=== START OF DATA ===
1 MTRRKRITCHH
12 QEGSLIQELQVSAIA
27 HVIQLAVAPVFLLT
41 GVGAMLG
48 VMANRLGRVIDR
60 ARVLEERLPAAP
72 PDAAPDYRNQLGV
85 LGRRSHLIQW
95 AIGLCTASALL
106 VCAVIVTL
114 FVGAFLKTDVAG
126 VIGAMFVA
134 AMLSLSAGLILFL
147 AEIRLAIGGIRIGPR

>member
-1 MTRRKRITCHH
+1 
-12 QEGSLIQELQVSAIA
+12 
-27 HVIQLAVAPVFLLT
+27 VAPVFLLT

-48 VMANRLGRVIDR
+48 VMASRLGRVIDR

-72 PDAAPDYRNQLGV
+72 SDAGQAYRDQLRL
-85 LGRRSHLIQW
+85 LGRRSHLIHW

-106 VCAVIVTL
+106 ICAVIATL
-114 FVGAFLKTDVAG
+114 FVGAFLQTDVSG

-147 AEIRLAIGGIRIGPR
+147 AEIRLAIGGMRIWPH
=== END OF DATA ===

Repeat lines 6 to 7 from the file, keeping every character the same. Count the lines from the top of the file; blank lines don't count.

60 ARVLEERLPAAP
72 PDAAPDYRNQLGV